06:32:35 pm on
Friday 12 Jul 2024

Plot Devices
AJ Robinson

In acting, there’s an old saying, never work with children or animals. One, they’re difficult. Two, they always steal the scene.

Children and animals are good plot devices.

However, when it comes to writing, both are among an arsenal of useful plot devices. One of the chief axioms of writing is this, “Show, don’t tell.” As much as possible, you don’t want to tell your audience things about your characters, you want them to learn those things by seeing the actions.

That’s where children and animals can come in handy. Something as simple as a character showing kindness to a child or a stray animal can convey so much about a person. On the other side, one mean act toward the same tells the audience that person is no good.

In the movie, “Nanny McPhee,” the father seeks to find a new mother for his large brood of children, seven in all. To that end, he prepares to marry a perfect horrid woman.

Before the ceremony, the horrid bride to be meets with her about-to-be-step children. She wants to lay down the law. She wants to be clear regarding who will be in charge in her new home.

The youngest, just a baby, shakes her rattle, which irritates the woman. She takes the rattle and breaks it. Not only is that mean, but the rattle was the only keepsake the children had from their mother.

That pretty much does it for the bride-to-be right there. In the eyes of the audience, she is no good and must go. She’s the father opts out of the marriage, choosing a much nicer woman instead. Oh, and a restored rattle drops from the heavens for the baby.

Finding a foil for Harpo.

Back in the 1930s, the Marx Brothers had a similar method for manipulating their fans. They knew that everyone loved Harpo. He was like a big kid. Thus, establishing the protagonist and antagonist in their movies was easy: see how they treat Harpo.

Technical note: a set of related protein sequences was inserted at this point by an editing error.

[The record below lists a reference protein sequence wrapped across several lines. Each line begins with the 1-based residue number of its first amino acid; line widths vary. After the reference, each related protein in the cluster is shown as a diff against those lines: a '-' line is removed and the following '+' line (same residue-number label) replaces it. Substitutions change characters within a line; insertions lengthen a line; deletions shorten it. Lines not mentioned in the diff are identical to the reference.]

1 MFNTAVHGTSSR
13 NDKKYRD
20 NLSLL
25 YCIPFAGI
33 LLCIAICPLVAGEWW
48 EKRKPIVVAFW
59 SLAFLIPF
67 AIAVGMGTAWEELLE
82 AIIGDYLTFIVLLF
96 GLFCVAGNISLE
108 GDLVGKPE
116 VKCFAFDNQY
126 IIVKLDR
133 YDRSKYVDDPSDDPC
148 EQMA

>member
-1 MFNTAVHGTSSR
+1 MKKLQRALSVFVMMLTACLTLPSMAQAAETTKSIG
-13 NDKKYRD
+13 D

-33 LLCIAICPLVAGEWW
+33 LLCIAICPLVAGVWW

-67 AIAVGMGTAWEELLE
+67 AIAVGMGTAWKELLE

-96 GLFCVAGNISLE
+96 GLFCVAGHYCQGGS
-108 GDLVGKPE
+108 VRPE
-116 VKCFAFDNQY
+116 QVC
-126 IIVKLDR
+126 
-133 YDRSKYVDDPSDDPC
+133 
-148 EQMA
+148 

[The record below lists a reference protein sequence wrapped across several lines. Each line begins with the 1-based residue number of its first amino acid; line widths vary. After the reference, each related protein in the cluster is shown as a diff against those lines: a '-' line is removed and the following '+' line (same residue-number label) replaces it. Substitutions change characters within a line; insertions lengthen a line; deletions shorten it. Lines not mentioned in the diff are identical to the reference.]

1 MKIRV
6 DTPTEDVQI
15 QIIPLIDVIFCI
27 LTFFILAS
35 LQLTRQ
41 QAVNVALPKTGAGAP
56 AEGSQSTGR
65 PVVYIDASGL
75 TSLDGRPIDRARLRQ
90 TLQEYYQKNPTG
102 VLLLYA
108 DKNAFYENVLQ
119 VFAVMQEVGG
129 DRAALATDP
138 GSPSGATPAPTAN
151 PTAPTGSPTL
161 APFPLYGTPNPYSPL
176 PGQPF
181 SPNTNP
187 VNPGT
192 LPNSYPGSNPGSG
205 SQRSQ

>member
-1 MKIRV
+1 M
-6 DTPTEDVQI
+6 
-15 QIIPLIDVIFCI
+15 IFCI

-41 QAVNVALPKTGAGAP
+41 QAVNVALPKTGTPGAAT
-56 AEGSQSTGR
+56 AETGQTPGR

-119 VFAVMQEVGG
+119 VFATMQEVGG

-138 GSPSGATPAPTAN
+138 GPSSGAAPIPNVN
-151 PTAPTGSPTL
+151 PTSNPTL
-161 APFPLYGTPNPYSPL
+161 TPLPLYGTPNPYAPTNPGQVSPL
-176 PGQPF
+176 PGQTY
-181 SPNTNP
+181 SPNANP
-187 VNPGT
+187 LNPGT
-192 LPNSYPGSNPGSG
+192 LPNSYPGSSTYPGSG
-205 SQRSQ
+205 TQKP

In “A Night at the Opera,” the egotistical opera singer has Harpo as his dresser. Well, the first time the two are together in his dressing room, what does he do? He beats Harpo. That’s it, right there, the man is officially pure evil and beyond redemption.

On the other hand, when he throws Harpo out, whom does Harpo encounter? Well, the sweet innocent young woman, an opera singer so talented, but has little reputation. She’s kind to Harpo and this wins over the audience.

As well, a character can show their true colours or maybe redeem themselves, often by the smallest of acts. In “Home Alone 3,” Alex, the little boy has an older brother and sister. Both are very mean to Alex, all through the film. Well, near the end, they get a chance to show their true colours.

The FBI shows up at their school and talks to their mom and the older boy. The agents assume Alex is the one who called the Air Force about a computer chip. The mom explains that it was Alex and that he’s at home; she asks if he’s in danger.

The FBI man doesn’t answer. Stan, brother of Alex, says, “She asked you a question, sir!” He says it firmly, yet still with respect. The FBI man says he can’t talk about it. Then it’s time for Molly, the sister, to step up to the plate. She dashes forward, slams the door so they can’t get out, and says, “The ‘it’ you’re referring to is my little brother!”

Actions speak louder than do words when building characters.

Two small acts loaded meaning. The siblings show that, although they might tease and torment their little brother, they do love him. When building a story, always look for the little acts you can insert into your writing to show your audience, readers, viewers or listeners, what kind of characters you write and, thus, why they are so compelling.


Combining the gimlet-eye of Philip Roth with the precisive mind of Lionel Trilling, AJ Robinson writes about what goes bump in the mind, of 21st century adults. Raised in Boston, with summers on Martha's Vineyard, AJ now lives in Florida. Working, again, as an engineeer, after years out of the field due to 2009 recession and slow recovery, Robinson finds time to write. His liberal, note the small "l," sensibilities often lead to bouts of righteous indignation, well focused and true. His teen vampire adventure novel, "Vampire Vendetta," will publish in 2020. Robinson continues to write books, screenplays and teleplays and keeps hoping for that big break.

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